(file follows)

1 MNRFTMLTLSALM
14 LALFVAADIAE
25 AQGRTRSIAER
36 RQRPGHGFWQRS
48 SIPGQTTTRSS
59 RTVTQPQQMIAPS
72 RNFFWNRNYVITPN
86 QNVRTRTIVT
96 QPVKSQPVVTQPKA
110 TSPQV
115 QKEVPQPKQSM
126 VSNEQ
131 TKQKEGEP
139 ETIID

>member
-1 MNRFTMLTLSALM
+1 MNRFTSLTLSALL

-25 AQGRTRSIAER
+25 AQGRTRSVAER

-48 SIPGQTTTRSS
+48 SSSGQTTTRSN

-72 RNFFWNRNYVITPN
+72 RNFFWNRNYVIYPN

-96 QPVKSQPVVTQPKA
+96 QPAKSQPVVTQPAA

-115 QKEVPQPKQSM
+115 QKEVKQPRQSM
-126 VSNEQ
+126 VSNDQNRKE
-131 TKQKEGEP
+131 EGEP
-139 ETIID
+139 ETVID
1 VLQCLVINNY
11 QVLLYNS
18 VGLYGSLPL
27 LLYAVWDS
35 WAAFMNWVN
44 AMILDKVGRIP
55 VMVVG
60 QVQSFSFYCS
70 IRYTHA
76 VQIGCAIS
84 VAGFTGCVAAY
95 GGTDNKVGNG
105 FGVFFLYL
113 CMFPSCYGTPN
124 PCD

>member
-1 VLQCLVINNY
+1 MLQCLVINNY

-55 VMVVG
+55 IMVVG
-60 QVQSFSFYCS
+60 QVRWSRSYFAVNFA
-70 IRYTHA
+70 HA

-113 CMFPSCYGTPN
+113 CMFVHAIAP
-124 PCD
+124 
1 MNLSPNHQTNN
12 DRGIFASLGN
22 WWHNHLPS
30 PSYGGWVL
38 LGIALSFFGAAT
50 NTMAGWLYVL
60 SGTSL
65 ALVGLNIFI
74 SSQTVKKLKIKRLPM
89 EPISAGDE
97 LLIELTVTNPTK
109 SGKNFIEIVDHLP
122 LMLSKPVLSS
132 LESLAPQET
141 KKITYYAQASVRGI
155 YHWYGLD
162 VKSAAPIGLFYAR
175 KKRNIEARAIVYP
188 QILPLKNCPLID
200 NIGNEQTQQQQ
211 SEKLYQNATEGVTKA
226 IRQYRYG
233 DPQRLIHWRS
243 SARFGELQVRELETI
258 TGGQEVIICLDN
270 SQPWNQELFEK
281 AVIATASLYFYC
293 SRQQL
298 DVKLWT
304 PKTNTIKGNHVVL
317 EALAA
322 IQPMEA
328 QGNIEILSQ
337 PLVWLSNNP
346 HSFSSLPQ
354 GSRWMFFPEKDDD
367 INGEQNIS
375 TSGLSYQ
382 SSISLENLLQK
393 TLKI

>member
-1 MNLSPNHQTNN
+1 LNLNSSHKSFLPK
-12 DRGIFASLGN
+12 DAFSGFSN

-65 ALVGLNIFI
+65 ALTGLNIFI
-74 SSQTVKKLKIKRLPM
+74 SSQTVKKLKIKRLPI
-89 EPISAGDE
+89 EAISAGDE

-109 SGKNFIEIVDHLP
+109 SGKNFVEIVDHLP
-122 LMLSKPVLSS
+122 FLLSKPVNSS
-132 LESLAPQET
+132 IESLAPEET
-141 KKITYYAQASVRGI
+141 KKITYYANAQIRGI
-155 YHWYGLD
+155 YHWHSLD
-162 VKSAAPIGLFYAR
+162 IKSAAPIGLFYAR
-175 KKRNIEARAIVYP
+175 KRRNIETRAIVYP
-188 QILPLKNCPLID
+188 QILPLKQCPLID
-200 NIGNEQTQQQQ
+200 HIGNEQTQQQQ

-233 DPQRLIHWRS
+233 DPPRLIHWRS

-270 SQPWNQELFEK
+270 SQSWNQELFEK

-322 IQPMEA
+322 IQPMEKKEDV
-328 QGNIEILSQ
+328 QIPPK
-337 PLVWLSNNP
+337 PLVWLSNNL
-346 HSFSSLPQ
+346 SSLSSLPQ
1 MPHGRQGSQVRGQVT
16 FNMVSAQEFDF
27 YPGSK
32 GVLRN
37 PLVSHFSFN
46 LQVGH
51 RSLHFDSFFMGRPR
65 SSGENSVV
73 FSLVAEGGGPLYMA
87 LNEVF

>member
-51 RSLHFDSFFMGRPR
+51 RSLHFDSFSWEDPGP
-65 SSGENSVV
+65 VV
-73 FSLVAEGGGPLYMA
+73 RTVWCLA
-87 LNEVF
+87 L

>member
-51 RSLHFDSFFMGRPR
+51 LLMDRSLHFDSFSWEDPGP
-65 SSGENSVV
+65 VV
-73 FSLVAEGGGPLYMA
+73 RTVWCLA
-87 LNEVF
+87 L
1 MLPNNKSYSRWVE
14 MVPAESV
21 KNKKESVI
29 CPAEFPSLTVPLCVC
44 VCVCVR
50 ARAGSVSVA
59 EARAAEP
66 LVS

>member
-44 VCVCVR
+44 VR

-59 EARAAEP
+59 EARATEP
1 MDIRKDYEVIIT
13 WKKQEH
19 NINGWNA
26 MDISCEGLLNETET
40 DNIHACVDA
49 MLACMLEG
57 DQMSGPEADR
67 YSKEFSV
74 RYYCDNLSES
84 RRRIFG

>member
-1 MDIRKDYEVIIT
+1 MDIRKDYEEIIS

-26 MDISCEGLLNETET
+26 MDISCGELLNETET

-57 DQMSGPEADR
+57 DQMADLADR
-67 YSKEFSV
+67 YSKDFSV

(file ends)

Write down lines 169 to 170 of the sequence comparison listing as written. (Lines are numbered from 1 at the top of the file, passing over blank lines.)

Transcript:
-87 LNEVF
+87 L